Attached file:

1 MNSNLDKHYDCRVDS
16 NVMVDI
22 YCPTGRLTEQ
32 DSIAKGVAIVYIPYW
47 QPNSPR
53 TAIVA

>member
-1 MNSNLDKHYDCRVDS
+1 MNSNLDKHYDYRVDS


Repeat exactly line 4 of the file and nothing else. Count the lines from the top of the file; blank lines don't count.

32 DSIAKGVAIVYIPYW